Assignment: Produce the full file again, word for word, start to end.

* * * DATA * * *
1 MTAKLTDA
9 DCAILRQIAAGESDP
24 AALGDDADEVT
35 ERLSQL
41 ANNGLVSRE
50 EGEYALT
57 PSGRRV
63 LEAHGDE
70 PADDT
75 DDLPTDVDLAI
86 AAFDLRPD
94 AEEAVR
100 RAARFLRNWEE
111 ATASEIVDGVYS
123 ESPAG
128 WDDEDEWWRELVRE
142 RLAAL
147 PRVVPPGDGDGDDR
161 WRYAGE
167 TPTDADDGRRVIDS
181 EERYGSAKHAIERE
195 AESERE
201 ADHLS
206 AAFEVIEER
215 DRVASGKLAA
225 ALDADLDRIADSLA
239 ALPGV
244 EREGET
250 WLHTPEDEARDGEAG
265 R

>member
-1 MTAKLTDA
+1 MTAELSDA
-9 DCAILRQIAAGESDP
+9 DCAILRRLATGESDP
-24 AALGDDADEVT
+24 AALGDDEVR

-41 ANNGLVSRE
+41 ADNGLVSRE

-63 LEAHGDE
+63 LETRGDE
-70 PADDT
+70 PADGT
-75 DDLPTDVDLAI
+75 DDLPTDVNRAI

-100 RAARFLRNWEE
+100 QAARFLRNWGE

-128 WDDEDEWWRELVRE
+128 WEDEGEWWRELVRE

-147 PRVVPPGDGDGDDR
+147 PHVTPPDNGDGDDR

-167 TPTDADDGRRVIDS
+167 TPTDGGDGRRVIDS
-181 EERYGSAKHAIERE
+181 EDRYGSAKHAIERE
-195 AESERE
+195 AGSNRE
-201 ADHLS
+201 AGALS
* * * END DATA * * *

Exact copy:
1 MTAKLTDA
9 DCAILRQIAAGESDP
24 AALGDDADEVT
35 ERLSQL
41 ANNGLVSRE
50 EGEYALT
57 PSGRRV
63 LEAHGDE
70 PADDT
75 DDLPTDVDLAI
86 AAFDLRPD
94 AEEAVR
100 RAARFLRNWEE
111 ATASEIVDGVYS
123 ESPAG
128 WDDEDEWWRELVRE
142 RLAAL
147 PRVVPPGDGDGDDR
161 WRYAGE
167 TPTDADDGRRVIDS
181 EERYGSAKHAIERE
195 AESERE
201 ADHLS
206 AAFEVIEER
215 DRVASGKLAA
225 ALDADLDRIADSLA
239 ALPGV
244 EREGET
250 WLHTPEDEARDGEAG
265 R

>member
-1 MTAKLTDA
+1 MTAELSDA
-9 DCAILRQIAAGESDP
+9 DCAILRRLATGESDP
-24 AALGDDADEVT
+24 AALGDDEVR

-41 ANNGLVSRE
+41 ADNGLVSRE

-63 LEAHGDE
+63 LETRGDE
-70 PADDT
+70 PADGT
-75 DDLPTDVDLAI
+75 DDLPTDVNRAI

-100 RAARFLRNWEE
+100 QAARFLRNWGE

-128 WDDEDEWWRELVRE
+128 WEDEGEWWRELVRE

-147 PRVVPPGDGDGDDR
+147 PHVTPPDNGDGDDR

-167 TPTDADDGRRVIDS
+167 TPTDGGDGRRVIDS
-181 EERYGSAKHAIERE
+181 EDRYGSAKHAIERE
-195 AESERE
+195 AGSNRE
-201 ADHLS
+201 AGALS